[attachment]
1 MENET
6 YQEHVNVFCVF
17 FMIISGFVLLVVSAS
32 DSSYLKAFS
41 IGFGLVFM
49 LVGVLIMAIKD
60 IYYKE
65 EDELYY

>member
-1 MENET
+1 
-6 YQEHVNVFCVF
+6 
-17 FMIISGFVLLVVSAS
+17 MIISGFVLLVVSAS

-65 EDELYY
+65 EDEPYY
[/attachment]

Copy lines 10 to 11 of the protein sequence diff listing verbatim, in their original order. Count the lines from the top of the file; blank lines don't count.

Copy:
-1 MENET
+1 